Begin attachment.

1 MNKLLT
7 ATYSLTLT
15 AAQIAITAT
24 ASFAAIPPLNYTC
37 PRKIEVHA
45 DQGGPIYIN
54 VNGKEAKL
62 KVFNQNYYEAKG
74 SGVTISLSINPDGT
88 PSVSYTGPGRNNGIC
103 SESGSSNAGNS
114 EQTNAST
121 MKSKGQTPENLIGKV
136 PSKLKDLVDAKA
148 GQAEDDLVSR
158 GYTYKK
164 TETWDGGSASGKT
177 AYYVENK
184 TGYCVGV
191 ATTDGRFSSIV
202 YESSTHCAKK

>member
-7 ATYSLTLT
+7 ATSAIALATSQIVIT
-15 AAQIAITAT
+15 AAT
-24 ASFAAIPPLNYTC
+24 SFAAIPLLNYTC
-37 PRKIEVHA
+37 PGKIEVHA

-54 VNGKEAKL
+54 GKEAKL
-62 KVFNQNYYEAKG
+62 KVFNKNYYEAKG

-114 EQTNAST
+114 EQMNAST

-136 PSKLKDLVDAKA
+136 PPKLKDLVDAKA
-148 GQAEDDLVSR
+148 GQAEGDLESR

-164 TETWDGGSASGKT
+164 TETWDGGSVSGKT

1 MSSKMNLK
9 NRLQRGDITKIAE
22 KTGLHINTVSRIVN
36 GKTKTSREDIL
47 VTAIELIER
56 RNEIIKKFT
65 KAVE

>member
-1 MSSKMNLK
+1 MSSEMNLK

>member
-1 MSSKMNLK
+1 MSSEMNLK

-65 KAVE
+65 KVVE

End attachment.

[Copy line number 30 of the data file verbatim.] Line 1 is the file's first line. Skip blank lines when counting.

+37 PGKIEVHA